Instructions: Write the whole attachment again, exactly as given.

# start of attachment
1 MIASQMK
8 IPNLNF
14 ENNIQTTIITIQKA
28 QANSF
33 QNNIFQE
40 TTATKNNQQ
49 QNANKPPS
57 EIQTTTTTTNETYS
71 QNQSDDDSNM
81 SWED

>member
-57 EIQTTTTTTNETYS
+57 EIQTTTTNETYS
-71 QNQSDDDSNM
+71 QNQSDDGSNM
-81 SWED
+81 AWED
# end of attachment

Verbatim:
1 MIASQMK
8 IPNLNF
14 ENNIQTTIITIQKA
28 QANSF
33 QNNIFQE
40 TTATKNNQQ
49 QNANKPPS
57 EIQTTTTTTNETYS
71 QNQSDDDSNM
81 SWED

>member
-57 EIQTTTTTTNETYS
+57 EIQTTTTNETYS
-71 QNQSDDDSNM
+71 QNQSDDGSNM
-81 SWED
+81 AWED